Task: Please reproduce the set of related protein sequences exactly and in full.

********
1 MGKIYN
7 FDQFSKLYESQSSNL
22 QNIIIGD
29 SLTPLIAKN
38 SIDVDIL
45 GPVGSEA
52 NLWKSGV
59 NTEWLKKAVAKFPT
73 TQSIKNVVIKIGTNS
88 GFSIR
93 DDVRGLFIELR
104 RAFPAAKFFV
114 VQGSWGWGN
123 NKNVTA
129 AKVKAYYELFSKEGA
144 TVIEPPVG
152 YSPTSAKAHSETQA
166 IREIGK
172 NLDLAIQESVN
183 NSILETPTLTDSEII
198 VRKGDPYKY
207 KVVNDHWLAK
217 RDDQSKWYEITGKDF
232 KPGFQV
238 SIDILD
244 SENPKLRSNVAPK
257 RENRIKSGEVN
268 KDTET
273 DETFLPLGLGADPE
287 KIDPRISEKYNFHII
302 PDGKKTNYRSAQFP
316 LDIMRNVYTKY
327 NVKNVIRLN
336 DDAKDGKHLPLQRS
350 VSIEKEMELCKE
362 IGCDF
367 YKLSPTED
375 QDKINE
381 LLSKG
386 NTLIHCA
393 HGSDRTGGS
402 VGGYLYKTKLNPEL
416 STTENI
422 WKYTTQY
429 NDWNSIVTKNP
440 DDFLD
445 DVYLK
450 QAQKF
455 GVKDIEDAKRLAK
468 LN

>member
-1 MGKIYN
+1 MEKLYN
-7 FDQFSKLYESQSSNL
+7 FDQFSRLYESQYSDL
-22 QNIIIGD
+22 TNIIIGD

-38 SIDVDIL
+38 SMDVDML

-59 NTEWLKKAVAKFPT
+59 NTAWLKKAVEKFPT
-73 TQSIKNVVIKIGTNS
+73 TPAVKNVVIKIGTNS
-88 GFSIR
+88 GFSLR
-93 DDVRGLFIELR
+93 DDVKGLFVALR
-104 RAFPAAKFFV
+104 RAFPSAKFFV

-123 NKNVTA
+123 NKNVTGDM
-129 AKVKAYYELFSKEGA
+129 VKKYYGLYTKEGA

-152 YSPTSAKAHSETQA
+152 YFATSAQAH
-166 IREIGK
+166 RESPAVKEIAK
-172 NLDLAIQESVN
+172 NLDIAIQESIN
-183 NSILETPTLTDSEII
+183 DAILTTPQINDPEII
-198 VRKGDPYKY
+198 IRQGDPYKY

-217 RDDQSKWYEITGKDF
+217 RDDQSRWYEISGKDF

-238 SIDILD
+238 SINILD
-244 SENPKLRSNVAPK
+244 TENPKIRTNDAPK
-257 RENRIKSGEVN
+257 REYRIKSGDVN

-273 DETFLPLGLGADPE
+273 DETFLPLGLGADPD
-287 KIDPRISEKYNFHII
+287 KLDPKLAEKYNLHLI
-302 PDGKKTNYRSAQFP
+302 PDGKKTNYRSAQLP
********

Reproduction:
1 MGKIYN
7 FDQFSKLYESQSSNL
22 QNIIIGD
29 SLTPLIAKN
38 SIDVDIL
45 GPVGSEA
52 NLWKSGV
59 NTEWLKKAVAKFPT
73 TQSIKNVVIKIGTNS
88 GFSIR
93 DDVRGLFIELR
104 RAFPAAKFFV
114 VQGSWGWGN
123 NKNVTA
129 AKVKAYYELFSKEGA
144 TVIEPPVG
152 YSPTSAKAHSETQA
166 IREIGK
172 NLDLAIQESVN
183 NSILETPTLTDSEII
198 VRKGDPYKY
207 KVVNDHWLAK
217 RDDQSKWYEITGKDF
232 KPGFQV
238 SIDILD
244 SENPKLRSNVAPK
257 RENRIKSGEVN
268 KDTET
273 DETFLPLGLGADPE
287 KIDPRISEKYNFHII
302 PDGKKTNYRSAQFP
316 LDIMRNVYTKY
327 NVKNVIRLN
336 DDAKDGKHLPLQRS
350 VSIEKEMELCKE
362 IGCDF
367 YKLSPTED
375 QDKINE
381 LLSKG
386 NTLIHCA
393 HGSDRTGGS
402 VGGYLYKTKLNPEL
416 STTENI
422 WKYTTQY
429 NDWNSIVTKNP
440 DDFLD
445 DVYLK
450 QAQKF
455 GVKDIEDAKRLAK
468 LN

>member
-1 MGKIYN
+1 MEKLYN
-7 FDQFSKLYESQSSNL
+7 FDQFSRLYESQYSDL
-22 QNIIIGD
+22 TNIIIGD

-38 SIDVDIL
+38 SMDVDML

-59 NTEWLKKAVAKFPT
+59 NTAWLKKAVEKFPT
-73 TQSIKNVVIKIGTNS
+73 TPAVKNVVIKIGTNS
-88 GFSIR
+88 GFSLR
-93 DDVRGLFIELR
+93 DDVKGLFVALR
-104 RAFPAAKFFV
+104 RAFPSAKFFV

-123 NKNVTA
+123 NKNVTGDM
-129 AKVKAYYELFSKEGA
+129 VKKYYGLYTKEGA

-152 YSPTSAKAHSETQA
+152 YFATSAQAH
-166 IREIGK
+166 RESPAVKEIAK
-172 NLDLAIQESVN
+172 NLDIAIQESIN
-183 NSILETPTLTDSEII
+183 DAILTTPQINDPEII
-198 VRKGDPYKY
+198 IRQGDPYKY

-217 RDDQSKWYEITGKDF
+217 RDDQSRWYEISGKDF

-238 SIDILD
+238 SINILD
-244 SENPKLRSNVAPK
+244 TENPKIRTNDAPK
-257 RENRIKSGEVN
+257 REYRIKSGDVN

-273 DETFLPLGLGADPE
+273 DETFLPLGLGADPD
-287 KIDPRISEKYNFHII
+287 KLDPKLAEKYNLHLI
-302 PDGKKTNYRSAQFP
+302 PDGKKTNYRSAQLP